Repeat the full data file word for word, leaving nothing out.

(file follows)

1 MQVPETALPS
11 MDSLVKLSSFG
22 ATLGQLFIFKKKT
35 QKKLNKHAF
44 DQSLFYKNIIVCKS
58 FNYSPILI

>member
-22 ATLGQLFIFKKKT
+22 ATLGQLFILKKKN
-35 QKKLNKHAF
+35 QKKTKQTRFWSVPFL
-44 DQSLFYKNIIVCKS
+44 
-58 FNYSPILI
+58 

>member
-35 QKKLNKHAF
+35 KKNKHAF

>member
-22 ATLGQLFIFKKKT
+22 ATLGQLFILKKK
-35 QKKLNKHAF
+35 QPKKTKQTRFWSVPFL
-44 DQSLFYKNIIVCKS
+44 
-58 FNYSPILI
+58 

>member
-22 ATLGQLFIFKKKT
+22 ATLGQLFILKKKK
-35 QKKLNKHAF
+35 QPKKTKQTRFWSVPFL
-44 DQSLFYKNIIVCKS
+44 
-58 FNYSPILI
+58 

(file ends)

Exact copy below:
1 MQVPETALPS
11 MDSLVKLSSFG
22 ATLGQLFIFKKKT
35 QKKLNKHAF
44 DQSLFYKNIIVCKS
58 FNYSPILI

>member
-22 ATLGQLFIFKKKT
+22 ATLGQLFILKKKN
-35 QKKLNKHAF
+35 QKKTKQTRFWSVPFL
-44 DQSLFYKNIIVCKS
+44 
-58 FNYSPILI
+58 

>member
-35 QKKLNKHAF
+35 KKNKHAF

>member
-22 ATLGQLFIFKKKT
+22 ATLGQLFILKKK
-35 QKKLNKHAF
+35 QPKKTKQTRFWSVPFL
-44 DQSLFYKNIIVCKS
+44 
-58 FNYSPILI
+58 

>member
-22 ATLGQLFIFKKKT
+22 ATLGQLFILKKKK
-35 QKKLNKHAF
+35 QPKKTKQTRFWSVPFL
-44 DQSLFYKNIIVCKS
+44 
-58 FNYSPILI
+58 